This chapter analyses skill in work through a broader political economy lens that allows for greater understanding of the competing and complementary priorities and experiences of multiple actors – individuals, employers and the state primarily – in relation to skills and the potential for approaches to skills in work to drive, or to thwart, individual economic and social progress. It begins by considering the challenges in defining, understanding and analysing skills and then examines the value of skills both in terms of returns to having skills and qualifications and in terms of the organisational processes and practices for skills valuation. Then it considers key trends in workforce and workplace skill and looks beyond the ‘possession’ of skills to consider how these are deployed in the workplace. Finally, it considers approaches to skills in distinct country and institutional settings and the possibility of a more progressive agenda for skills and the challenges.
Patricia Findlay, Colin Lindsay and Graeme Roy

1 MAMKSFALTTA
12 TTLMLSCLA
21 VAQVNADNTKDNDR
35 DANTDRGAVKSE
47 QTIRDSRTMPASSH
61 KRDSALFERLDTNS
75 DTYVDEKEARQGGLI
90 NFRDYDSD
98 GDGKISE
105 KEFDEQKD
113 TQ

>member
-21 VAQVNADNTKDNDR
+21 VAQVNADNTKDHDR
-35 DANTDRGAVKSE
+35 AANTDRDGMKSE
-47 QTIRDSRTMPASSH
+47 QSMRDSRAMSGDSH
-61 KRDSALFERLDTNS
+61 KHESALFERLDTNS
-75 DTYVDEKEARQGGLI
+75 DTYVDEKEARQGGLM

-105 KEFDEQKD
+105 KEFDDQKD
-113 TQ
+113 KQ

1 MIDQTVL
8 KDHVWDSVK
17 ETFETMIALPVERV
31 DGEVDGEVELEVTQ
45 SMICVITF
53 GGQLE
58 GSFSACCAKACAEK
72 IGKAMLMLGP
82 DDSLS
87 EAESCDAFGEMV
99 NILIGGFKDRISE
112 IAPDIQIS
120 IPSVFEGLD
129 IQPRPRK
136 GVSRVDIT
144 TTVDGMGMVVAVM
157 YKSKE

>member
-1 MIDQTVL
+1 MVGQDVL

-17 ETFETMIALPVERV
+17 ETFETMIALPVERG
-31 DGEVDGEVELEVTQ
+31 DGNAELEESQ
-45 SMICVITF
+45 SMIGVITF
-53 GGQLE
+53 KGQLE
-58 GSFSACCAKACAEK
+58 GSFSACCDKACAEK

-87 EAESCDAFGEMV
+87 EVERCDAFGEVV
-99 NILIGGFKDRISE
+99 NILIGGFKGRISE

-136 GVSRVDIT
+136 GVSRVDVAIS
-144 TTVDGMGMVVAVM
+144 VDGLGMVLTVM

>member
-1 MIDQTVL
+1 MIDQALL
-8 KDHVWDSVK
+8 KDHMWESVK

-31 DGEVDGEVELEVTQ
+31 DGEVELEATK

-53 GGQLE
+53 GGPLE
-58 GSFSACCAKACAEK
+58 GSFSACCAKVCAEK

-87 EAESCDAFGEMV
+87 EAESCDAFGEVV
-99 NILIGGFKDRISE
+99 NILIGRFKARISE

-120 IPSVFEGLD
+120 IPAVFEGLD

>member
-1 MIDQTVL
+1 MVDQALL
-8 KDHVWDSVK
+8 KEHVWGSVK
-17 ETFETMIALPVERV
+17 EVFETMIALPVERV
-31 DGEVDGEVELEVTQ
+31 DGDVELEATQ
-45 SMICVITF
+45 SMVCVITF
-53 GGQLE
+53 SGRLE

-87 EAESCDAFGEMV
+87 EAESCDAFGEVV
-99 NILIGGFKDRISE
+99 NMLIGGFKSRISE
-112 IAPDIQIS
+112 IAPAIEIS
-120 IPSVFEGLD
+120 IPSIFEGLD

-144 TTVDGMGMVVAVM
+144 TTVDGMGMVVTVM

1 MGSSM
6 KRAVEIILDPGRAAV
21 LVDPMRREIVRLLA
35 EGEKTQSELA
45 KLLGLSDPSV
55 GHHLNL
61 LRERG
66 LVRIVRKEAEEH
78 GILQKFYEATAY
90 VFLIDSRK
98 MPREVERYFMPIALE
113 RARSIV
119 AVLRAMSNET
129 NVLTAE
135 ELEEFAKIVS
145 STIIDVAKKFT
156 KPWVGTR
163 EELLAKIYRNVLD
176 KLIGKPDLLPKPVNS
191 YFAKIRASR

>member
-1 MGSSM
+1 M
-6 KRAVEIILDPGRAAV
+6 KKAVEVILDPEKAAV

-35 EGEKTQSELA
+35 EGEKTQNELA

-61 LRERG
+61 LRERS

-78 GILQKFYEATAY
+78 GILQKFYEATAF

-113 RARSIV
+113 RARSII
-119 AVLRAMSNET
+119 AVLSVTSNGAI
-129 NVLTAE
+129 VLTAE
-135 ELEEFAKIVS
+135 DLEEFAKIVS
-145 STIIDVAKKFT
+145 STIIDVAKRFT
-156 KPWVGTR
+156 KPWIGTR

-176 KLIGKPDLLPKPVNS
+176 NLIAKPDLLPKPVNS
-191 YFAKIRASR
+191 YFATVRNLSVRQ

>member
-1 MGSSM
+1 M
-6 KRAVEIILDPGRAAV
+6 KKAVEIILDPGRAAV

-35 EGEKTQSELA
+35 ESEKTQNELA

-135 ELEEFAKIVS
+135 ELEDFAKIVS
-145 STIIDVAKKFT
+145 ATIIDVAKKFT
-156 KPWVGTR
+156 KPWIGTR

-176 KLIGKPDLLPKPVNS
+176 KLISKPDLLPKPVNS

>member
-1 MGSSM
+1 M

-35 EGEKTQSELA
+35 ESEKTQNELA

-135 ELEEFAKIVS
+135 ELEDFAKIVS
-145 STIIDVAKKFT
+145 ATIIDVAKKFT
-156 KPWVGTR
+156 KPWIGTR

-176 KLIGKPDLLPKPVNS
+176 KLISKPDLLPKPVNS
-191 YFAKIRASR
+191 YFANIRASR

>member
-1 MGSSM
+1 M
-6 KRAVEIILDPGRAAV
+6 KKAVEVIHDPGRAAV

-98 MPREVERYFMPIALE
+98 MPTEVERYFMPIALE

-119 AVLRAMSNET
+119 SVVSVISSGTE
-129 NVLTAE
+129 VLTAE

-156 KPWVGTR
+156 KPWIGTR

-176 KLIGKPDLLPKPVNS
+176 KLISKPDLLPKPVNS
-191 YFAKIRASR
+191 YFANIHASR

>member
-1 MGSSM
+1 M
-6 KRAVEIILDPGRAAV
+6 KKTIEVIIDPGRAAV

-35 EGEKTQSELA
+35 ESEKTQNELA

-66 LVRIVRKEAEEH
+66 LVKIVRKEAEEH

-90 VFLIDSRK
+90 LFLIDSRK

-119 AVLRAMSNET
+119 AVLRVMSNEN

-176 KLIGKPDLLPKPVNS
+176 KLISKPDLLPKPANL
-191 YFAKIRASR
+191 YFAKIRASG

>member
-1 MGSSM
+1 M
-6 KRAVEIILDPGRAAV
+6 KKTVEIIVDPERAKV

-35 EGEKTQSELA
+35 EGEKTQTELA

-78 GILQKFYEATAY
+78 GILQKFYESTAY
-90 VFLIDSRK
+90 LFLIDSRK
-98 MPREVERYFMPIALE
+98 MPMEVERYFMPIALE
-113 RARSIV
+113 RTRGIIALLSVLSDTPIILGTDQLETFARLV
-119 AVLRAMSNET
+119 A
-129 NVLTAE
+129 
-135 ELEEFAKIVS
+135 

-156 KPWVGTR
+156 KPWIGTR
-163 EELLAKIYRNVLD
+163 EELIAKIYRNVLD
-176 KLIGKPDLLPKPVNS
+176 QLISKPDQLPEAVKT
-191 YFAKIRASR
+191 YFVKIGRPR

The choices that managers make and the strategies that they deploy in the workplace have important impacts on employee performance and wellbeing, organisational performance and productivity. Learning from effective management practice is particularly important as businesses, sectors and communities seek to bounce back from the impact of COVID19. This chapter reviews the evidence underlying five interlinked ESRC research projects exploring: the relationship between job resources and levels of work engagement and innovation; the value of wellbeing strategies in supporting improved employee performance; the challenges of improving employee engagement in micro-enterprises; the benefits of effective conflict mediation in workplaces; and the evidence base on how management practices can support innovation. The chapter concludes by outlining a future research agenda for exploring the inter-relationships between business management, employee performance and productivity.